Crude, sex & drugs: “MMS chicks” gone wild
Posted by James McPherson on September 11, 2008
It sounds like a show that might be titled “Girls Gone Wild: Oil, Drugs and Money.” Playboy is undoubtedly already trying to contact women involved for one of its “theme issues,” such as its earlier renditions of “Women of Wal-Mart” and “Women of Enron.”
And now that the title, the first line, and some of the tags below will undoubtedly draw more visitors to this site than anything else I’ve written (after all, by far the biggest draw up until now has been the tag “Sarah Palin bikini,” while tags associated with the world’s most famous journalist attract almost no one), let me ask this: After revelations of the past couple of days, does anyone still believe that the Bush administration–or the McCain/Palin ticket that wants to repeat or continue most of its policies–is remotely capable of handling U.S. energy policy or tax policy?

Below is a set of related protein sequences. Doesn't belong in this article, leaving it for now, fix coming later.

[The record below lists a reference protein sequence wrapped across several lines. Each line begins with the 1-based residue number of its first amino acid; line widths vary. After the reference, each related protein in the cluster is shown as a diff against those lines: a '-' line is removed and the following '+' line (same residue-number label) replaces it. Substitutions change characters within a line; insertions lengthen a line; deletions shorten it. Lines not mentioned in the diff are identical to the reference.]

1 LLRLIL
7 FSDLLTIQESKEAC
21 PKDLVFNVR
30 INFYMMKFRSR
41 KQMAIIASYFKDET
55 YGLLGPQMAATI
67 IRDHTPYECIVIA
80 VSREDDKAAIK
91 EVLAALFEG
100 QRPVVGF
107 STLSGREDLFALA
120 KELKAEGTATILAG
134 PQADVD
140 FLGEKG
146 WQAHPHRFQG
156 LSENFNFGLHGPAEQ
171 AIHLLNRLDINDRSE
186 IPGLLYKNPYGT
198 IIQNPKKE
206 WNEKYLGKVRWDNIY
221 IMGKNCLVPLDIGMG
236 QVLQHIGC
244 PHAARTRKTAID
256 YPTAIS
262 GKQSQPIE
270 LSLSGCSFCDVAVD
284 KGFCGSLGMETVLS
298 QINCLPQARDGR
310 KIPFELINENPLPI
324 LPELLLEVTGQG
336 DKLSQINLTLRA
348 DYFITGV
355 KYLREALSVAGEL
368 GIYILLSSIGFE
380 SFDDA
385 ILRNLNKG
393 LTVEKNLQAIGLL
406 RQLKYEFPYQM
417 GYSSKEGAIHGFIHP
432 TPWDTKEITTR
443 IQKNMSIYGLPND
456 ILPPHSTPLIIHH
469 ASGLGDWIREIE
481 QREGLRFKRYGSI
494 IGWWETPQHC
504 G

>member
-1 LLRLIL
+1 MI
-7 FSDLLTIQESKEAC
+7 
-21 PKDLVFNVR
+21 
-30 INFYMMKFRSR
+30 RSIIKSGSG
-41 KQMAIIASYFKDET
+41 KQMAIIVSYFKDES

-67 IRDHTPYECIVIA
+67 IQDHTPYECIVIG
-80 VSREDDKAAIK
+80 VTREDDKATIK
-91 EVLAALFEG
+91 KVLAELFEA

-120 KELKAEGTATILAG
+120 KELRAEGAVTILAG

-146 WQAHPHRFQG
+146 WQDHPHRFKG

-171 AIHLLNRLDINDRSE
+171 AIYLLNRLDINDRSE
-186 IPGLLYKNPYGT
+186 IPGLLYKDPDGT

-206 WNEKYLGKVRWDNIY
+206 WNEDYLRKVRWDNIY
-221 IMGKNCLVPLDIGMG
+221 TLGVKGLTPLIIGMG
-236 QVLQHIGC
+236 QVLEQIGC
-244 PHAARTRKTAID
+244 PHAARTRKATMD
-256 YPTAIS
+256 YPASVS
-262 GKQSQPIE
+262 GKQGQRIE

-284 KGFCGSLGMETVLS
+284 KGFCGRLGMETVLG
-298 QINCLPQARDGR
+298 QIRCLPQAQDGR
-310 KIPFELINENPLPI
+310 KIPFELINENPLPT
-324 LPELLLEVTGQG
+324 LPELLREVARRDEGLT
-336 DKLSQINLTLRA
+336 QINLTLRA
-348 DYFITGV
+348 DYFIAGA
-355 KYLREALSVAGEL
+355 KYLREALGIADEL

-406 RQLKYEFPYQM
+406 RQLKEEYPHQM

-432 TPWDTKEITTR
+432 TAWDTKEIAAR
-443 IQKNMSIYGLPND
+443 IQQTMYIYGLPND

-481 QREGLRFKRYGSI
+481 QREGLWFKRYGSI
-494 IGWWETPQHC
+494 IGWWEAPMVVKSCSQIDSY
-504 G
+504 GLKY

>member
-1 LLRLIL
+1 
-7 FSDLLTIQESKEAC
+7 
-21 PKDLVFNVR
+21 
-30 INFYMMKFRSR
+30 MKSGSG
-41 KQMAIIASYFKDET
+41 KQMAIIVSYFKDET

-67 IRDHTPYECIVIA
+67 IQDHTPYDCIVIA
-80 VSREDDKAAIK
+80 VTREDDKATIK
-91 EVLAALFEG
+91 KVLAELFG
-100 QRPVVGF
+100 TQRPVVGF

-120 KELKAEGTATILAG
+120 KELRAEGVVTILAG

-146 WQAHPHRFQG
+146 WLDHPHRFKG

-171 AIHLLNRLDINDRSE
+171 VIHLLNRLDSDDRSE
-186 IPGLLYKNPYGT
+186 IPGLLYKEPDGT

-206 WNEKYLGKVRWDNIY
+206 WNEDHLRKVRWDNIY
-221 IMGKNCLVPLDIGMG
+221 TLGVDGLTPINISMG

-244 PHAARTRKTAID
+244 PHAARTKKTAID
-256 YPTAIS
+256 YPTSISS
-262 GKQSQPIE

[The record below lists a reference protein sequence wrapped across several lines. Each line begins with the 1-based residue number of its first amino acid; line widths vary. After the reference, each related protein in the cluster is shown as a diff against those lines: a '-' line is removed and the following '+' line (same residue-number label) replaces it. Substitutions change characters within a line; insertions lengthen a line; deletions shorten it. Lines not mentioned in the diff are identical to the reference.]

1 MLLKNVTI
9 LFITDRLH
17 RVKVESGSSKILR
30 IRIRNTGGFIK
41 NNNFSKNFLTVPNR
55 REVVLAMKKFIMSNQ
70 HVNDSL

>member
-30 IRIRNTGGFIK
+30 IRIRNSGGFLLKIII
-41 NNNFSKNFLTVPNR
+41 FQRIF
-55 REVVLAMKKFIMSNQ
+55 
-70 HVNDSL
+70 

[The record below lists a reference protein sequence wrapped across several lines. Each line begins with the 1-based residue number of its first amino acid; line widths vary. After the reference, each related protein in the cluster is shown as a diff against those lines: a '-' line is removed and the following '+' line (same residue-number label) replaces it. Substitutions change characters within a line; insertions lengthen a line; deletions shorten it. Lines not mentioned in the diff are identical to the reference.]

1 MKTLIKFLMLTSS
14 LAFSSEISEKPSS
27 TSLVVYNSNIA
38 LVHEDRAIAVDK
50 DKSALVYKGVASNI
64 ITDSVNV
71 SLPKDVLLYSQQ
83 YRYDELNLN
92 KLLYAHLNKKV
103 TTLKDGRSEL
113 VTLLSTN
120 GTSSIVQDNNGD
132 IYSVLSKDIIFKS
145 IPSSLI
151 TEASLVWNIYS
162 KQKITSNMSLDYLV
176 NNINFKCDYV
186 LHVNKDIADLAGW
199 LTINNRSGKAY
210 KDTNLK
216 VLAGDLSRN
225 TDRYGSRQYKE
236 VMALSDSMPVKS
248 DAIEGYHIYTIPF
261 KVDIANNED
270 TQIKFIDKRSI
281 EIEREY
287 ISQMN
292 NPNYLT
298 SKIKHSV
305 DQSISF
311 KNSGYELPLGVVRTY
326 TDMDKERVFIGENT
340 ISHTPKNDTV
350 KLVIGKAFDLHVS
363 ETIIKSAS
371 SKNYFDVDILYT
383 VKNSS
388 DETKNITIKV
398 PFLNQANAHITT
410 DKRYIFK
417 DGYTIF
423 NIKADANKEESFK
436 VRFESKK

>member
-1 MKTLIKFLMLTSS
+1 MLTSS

For those who missed it because they were caught up in stories about pigs with lipstick or Sarah Palin’s repeated lies about the “bridge to nowhere” and an Alaska oil pipeline, the story is that the Interior Department’s Minerals Management Service has been caught up in an ethics scandal that includes “allegations of financial self-dealing, accepting gifts from energy companies, cocaine use and sexual misconduct. ” (New York Times) Agency employees, some of whom apparently were referred to as “MMS chicks,” are accused of accepting bribes from and having sex with oil company executives.
For the record, the MMS collects about $10 billion annually–“one of the government’s largest sources of revenue other than taxes,” but has been “riddled with conflicts of interest, unprofessional behavior and a free-for-all atmosphere for much of the Bush administration’s watch,” notes the New York Times. The agency apparently has been mismanaging the collection of fees from oil companies and writing faulty contracts for YEARS . Those “mistakes” have cost U.S. taxpayers (and awarded the companies) billions of dollars. The MMS defense apparently will be that they got stoned and missed it.
The only good news from the mess is that it may prompt Congress to hold off on what seemed to be an inevitable rush toward increased offshore drilling.